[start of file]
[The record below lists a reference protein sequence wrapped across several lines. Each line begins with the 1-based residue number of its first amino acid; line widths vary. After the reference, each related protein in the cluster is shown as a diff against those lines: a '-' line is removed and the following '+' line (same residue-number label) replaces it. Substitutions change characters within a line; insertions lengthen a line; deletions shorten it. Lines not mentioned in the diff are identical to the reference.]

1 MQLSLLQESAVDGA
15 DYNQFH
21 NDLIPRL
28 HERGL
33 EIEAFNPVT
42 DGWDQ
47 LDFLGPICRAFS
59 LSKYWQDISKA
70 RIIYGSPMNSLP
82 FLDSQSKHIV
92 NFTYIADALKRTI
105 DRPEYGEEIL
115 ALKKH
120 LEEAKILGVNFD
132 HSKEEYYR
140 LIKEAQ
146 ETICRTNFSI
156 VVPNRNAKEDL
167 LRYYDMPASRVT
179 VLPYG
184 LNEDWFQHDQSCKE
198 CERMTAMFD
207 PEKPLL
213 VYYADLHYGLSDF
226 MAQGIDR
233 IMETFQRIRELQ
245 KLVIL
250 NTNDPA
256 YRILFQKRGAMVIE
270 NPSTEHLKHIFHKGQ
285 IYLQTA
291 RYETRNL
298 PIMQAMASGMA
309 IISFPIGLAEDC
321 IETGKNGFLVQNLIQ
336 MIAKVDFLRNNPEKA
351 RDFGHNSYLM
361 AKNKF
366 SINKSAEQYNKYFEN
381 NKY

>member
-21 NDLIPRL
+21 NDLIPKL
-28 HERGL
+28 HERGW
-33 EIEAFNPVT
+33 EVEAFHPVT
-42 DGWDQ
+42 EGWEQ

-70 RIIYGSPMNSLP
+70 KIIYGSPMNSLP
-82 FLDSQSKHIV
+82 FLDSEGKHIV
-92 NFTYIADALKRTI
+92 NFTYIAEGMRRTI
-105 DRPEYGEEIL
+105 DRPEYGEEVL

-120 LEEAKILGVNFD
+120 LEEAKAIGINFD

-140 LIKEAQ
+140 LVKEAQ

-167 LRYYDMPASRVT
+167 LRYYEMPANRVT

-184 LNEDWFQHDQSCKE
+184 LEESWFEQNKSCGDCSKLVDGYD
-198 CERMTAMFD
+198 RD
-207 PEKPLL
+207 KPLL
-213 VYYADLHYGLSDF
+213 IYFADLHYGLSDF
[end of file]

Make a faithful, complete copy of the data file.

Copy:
[The record below lists a reference protein sequence wrapped across several lines. Each line begins with the 1-based residue number of its first amino acid; line widths vary. After the reference, each related protein in the cluster is shown as a diff against those lines: a '-' line is removed and the following '+' line (same residue-number label) replaces it. Substitutions change characters within a line; insertions lengthen a line; deletions shorten it. Lines not mentioned in the diff are identical to the reference.]

1 MQLSLLQESAVDGA
15 DYNQFH
21 NDLIPRL
28 HERGL
33 EIEAFNPVT
42 DGWDQ
47 LDFLGPICRAFS
59 LSKYWQDISKA
70 RIIYGSPMNSLP
82 FLDSQSKHIV
92 NFTYIADALKRTI
105 DRPEYGEEIL
115 ALKKH
120 LEEAKILGVNFD
132 HSKEEYYR
140 LIKEAQ
146 ETICRTNFSI
156 VVPNRNAKEDL
167 LRYYDMPASRVT
179 VLPYG
184 LNEDWFQHDQSCKE
198 CERMTAMFD
207 PEKPLL
213 VYYADLHYGLSDF
226 MAQGIDR
233 IMETFQRIRELQ
245 KLVIL
250 NTNDPA
256 YRILFQKRGAMVIE
270 NPSTEHLKHIFHKGQ
285 IYLQTA
291 RYETRNL
298 PIMQAMASGMA
309 IISFPIGLAEDC
321 IETGKNGFLVQNLIQ
336 MIAKVDFLRNNPEKA
351 RDFGHNSYLM
361 AKNKF
366 SINKSAEQYNKYFEN
381 NKY

>member
-21 NDLIPRL
+21 NDLIPKL
-28 HERGL
+28 HERGW
-33 EIEAFNPVT
+33 EVEAFHPVT
-42 DGWDQ
+42 EGWEQ

-70 RIIYGSPMNSLP
+70 KIIYGSPMNSLP
-82 FLDSQSKHIV
+82 FLDSEGKHIV
-92 NFTYIADALKRTI
+92 NFTYIAEGMRRTI
-105 DRPEYGEEIL
+105 DRPEYGEEVL

-120 LEEAKILGVNFD
+120 LEEAKAIGINFD

-140 LIKEAQ
+140 LVKEAQ

-167 LRYYDMPASRVT
+167 LRYYEMPANRVT

-184 LNEDWFQHDQSCKE
+184 LEESWFEQNKSCGDCSKLVDGYD
-198 CERMTAMFD
+198 RD
-207 PEKPLL
+207 KPLL
-213 VYYADLHYGLSDF
+213 IYFADLHYGLSDF